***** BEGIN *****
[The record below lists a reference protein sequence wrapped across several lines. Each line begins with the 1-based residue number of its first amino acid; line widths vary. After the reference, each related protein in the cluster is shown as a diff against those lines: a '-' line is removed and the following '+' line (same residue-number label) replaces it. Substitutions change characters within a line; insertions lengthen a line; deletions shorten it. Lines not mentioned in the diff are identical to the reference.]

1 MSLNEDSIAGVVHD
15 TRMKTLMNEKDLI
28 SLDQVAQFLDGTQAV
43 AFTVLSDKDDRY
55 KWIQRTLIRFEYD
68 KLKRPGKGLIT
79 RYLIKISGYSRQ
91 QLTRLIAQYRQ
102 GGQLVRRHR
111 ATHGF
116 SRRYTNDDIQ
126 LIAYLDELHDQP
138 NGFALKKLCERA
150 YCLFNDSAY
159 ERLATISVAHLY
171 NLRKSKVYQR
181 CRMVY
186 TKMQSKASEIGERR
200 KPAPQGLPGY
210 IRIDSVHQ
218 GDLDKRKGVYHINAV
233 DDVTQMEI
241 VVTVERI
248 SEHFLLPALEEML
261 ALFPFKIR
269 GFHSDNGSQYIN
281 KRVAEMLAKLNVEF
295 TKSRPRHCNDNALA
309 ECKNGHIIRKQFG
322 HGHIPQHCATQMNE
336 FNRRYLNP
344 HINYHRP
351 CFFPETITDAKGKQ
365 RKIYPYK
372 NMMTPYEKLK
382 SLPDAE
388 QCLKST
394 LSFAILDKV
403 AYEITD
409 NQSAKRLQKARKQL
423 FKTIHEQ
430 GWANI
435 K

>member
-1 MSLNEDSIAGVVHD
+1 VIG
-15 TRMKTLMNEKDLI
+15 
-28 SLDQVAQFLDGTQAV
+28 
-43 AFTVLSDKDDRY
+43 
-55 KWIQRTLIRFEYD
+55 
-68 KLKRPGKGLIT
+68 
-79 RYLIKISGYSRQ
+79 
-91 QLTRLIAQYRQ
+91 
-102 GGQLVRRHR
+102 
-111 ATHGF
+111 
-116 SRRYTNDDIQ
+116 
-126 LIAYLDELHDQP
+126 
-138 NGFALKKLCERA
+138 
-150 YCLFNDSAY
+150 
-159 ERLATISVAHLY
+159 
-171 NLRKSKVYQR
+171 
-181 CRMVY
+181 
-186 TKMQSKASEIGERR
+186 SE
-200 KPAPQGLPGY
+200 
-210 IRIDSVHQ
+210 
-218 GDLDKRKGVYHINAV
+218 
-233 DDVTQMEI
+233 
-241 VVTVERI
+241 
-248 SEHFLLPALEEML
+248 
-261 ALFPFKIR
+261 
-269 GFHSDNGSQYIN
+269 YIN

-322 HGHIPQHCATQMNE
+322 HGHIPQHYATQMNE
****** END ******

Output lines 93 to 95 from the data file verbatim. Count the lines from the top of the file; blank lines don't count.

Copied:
+248 
-261 ALFPFKIR
+261 